IN RE: the MARRIAGE OF Nishat KHAN

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Court of Appeals of Washington,Division 2.

IN RE: the MARRIAGE OF Nishat KHAN, Appellant, Azad Khan, Respondent.

No. 44814–9–II.

Decided: August 5, 2014

Greg McLawsen, Puget Sound Legal, P.C., Tacoma, WA, for Appellant. Barbara H. McInvaille, Attorney at Law, Tacoma, WA, for Respondent.

PUBLISHED OPINION

¶ 1 Nishat Khan appeals the trial court's spousal maintenance order, claiming the court erred by limiting the duration of the awarded maintenance. Nishat's former husband, Azad Khan,1 is obligated to support her pursuant to an affidavit of support he signed under federal immigration law as the sponsor of her application for permanent legal residency. Nishat argues that the trial court erred in not enforcing this obligation through the maintenance award. We hold that Nishat's right to support under federal immigration law is a contract right separate from any rights she had as a result of her marriage, and that this contract right need not be enforced through maintenance payments in a dissolution proceeding. Therefore, the trial court did not err in failing to award maintenance in an amount and duration equal to Azad's independent support obligation under federal immigration law and we affirm.

FACTS

¶ 2 Azad, a United States citizen, and Nishat met in India in 2009. In January 2010, Nishat entered the United States on a K1 (fiancée) visa. She and Azad married shortly thereafter. Azad sponsored Nishat's application for permanent residency, and as part of this process was required to sign on her behalf an affidavit of support under section 213A of the Immigration and Nationality Act, which is known as United States Citizenship and Immigration Services (USCIS) Form I–864.; see 8 U.S.C. §§ 1182(a)(4), 1183a. By signing the affidavit, Azad agreed to provide the financial support necessary to maintain Nishat at an income level at least 125 percent above the federal poverty line.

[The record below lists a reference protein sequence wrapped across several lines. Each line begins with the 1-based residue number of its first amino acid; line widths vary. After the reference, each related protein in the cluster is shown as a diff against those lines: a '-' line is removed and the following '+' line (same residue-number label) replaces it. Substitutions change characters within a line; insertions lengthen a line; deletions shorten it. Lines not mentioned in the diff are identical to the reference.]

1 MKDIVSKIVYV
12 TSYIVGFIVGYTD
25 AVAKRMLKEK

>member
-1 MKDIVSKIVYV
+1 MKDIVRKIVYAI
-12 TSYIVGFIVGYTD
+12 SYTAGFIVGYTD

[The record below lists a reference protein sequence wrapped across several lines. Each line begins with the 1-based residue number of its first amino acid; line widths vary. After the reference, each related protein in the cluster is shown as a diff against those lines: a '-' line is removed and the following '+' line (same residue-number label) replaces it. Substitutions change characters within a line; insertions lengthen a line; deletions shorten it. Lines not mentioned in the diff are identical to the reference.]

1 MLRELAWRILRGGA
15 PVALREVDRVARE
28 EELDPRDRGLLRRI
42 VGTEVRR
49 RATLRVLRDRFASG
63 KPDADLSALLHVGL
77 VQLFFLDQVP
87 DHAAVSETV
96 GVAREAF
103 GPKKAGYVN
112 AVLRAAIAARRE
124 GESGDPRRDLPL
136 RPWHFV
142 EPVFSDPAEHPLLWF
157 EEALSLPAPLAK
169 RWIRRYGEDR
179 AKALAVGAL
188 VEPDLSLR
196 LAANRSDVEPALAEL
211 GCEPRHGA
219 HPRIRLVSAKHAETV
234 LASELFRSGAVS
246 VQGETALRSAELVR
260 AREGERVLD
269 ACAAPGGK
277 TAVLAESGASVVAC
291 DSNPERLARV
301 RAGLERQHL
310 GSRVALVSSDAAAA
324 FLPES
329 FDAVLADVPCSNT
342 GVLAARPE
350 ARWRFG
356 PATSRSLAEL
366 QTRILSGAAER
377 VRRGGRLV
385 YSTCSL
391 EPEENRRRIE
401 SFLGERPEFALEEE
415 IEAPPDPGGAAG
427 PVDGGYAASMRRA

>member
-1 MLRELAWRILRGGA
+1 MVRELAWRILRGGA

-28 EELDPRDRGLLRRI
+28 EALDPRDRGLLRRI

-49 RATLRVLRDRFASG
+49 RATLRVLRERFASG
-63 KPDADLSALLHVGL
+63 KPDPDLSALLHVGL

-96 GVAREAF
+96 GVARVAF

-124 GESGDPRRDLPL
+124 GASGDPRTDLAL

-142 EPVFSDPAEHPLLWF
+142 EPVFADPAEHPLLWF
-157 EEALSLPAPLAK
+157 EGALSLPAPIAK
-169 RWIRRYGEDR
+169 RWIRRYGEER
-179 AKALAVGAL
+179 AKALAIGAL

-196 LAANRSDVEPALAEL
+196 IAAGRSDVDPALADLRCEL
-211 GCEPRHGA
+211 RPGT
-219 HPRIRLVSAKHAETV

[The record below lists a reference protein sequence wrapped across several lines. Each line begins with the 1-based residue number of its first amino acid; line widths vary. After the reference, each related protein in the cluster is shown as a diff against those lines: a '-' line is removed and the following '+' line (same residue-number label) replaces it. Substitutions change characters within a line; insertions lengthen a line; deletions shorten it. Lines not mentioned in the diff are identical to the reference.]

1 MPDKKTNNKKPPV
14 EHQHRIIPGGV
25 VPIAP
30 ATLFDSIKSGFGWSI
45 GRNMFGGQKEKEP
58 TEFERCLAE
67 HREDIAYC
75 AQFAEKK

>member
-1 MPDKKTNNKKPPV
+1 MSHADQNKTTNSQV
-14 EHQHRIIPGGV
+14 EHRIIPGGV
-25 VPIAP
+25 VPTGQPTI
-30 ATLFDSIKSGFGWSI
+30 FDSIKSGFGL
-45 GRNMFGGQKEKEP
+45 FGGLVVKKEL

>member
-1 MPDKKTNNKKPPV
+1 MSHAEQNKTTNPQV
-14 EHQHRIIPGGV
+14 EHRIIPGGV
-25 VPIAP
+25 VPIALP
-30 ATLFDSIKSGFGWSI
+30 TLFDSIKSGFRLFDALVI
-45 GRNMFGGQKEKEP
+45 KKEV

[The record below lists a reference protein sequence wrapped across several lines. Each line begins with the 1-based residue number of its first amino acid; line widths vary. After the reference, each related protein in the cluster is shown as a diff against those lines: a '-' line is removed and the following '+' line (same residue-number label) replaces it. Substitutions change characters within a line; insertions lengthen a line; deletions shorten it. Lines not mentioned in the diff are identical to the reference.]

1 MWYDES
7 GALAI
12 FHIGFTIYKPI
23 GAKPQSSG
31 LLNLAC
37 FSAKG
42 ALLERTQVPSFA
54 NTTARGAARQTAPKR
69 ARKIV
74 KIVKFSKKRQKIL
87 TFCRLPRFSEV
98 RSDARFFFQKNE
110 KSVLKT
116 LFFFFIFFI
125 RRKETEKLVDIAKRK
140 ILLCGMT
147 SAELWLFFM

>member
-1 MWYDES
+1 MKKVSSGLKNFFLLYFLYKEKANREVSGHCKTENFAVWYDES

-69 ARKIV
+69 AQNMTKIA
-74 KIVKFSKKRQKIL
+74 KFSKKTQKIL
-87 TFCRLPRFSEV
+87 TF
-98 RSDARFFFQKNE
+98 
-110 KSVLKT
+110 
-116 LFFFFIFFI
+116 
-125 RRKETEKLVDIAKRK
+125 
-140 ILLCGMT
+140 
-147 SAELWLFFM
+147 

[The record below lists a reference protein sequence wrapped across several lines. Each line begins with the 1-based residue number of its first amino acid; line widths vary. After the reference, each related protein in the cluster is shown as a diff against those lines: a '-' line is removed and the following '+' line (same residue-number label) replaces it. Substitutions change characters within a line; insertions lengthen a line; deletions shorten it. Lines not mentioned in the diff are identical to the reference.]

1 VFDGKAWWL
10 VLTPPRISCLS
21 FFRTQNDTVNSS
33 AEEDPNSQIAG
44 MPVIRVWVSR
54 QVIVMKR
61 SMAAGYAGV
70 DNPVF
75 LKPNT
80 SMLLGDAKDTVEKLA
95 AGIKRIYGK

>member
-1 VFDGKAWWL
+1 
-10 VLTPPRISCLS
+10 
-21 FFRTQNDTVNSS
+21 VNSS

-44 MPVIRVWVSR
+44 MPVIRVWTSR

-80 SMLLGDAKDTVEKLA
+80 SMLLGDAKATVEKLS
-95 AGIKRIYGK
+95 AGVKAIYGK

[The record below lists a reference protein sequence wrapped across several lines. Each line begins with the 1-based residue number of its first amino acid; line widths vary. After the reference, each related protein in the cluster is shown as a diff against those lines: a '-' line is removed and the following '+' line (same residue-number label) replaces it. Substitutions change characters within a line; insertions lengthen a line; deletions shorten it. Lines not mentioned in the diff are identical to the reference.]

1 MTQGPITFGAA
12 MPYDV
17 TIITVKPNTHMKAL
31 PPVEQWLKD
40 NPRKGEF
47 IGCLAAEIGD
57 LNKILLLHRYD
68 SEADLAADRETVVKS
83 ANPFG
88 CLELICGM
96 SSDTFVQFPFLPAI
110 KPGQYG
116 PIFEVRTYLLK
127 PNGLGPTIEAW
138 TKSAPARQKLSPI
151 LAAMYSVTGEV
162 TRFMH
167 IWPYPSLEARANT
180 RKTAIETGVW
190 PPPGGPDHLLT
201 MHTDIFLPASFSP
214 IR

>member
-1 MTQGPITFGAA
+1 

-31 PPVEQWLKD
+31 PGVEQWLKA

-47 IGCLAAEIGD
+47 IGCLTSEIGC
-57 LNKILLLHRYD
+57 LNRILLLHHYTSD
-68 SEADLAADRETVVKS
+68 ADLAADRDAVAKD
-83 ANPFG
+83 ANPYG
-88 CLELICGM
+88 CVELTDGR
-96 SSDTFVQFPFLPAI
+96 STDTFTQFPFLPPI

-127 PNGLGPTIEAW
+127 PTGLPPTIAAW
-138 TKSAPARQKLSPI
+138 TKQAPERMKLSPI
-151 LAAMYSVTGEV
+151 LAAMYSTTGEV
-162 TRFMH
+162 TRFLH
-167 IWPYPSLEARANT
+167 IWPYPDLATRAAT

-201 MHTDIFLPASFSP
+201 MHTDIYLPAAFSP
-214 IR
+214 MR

¶ 3 After nearly two years of marriage, Azad and Nishat separated in December 2011. Azad petitioned for dissolution of marriage in January 2012. Neither the petition nor Nishat's response referenced Azad's I–864 support obligation. Pursuant to temporary orders, Azad paid maintenance of $2,000 per month (for 12 months) and contributed to Nishat's moving expenses and attorney fees. At trial, Nishat sought continued maintenance. She argued that Azad's I–864 support obligation was a basis for a maintenance award.

¶ 4 The trial court concluded that under state law maintenance was not appropriate for several reasons. Nevertheless, it awarded Nishat maintenance of $2,000 per month through June 2013, three months from the date of the dissolution decree. The trial court based its maintenance award on a perceived conflict between Azad's I–864 obligation under federal law and Washington dissolution law. It concluded that Nishat's I–864 rights preempted state law and limited its ability to impute income to Nishat based on her earning capacity and education, and stated that in awarding maintenance it was balancing federal and state law. Nishat appeals the duration of the maintenance award.

ANALYSIS

A. Affidavit of Support (Form I –864)